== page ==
In the current study, multiple infestations with D. andersoni nymphs reduced the proliferative response of specific CD4 T cells, consistent with previous studies examining polyclonal T cell responses during in vitro recall assays [11, 48]. This observation could be suggestive of the ability of the host to develop a mechanism in response to infestation that blunts the activity of the tick salivary factors that modulate T cell proliferation. In addition, the ability of D. andersoni infestation to program specific CD4 T cell expression of IL-4 was significantly reduced during the second infestation. This finding is consistent with that observed in response to infestation with I. scapularis nymphs where IL-4 polarizing potential was partially reduced during secondary infestation .
Both male and female salivary gland extracts of partially fed D. andersoni contained the ability to program IL-4 expression in specific CD4+ T cells. Similarly, both male and female D. andersoni salivary glands produce p36, a protein inhibitor of T cell proliferation . In addition to the need to blood feed, the reproductive biology of metastriate ticks provides a logical basis for salivary glands of both sexes to contain a repertoire of biologically active molecules to modify host defenses. Males attach to the host first and emit pheromones that attract the female for mating at the feeding site . Essentially, the male prepares a "privileged" site for the female to attach and blood feed. Her feeding then further contributes to modulation of host defenses.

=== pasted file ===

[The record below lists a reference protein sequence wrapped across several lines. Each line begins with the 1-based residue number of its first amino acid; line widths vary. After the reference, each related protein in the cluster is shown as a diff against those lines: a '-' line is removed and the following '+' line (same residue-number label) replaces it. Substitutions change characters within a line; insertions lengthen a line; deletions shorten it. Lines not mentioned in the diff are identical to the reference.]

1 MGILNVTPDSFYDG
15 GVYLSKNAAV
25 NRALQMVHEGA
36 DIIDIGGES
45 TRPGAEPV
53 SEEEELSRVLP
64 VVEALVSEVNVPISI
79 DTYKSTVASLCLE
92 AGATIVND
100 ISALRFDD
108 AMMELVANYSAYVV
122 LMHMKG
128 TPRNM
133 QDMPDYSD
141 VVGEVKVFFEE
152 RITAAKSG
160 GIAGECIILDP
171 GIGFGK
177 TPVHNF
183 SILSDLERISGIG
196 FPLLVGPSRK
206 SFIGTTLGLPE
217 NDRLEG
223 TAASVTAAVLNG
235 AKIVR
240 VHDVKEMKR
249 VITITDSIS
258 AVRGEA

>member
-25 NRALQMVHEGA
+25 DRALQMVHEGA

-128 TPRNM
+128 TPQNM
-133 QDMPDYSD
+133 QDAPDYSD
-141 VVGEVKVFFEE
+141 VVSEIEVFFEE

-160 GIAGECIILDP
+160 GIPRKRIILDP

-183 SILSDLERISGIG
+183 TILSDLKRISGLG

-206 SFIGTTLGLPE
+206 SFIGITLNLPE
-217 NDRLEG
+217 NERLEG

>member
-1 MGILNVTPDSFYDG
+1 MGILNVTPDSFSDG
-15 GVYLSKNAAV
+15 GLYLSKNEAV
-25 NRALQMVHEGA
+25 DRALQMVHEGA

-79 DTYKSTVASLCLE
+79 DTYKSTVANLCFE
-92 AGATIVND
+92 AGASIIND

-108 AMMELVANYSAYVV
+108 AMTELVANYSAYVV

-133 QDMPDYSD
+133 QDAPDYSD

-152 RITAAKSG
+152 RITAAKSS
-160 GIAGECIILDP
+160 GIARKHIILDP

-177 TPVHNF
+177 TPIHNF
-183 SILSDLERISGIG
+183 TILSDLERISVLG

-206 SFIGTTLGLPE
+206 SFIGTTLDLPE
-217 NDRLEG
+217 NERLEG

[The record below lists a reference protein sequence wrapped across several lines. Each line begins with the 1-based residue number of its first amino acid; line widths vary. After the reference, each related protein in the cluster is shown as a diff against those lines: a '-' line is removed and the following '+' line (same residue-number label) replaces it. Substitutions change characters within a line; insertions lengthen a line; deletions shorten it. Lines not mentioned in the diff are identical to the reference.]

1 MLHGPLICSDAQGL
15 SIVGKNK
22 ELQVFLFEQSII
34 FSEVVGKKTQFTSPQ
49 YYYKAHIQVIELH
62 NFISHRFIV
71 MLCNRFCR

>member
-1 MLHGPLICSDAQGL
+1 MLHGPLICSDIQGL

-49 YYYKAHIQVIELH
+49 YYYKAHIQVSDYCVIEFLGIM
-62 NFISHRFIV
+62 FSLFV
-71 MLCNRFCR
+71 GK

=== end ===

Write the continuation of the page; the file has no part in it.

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This study was supported by National Institutes of Health Grant RO1 AI062735 (S.K.W.).
The authors declare that they have no competing interests.
VDB, ST and SKW conceived the experiments. VDB and ST performed experiments. VDB, ST, FAC, AJA and SKW analyzed data and prepared the manuscript.
Venkata D Boppana, Saravanan Thangamani contributed equally to this work.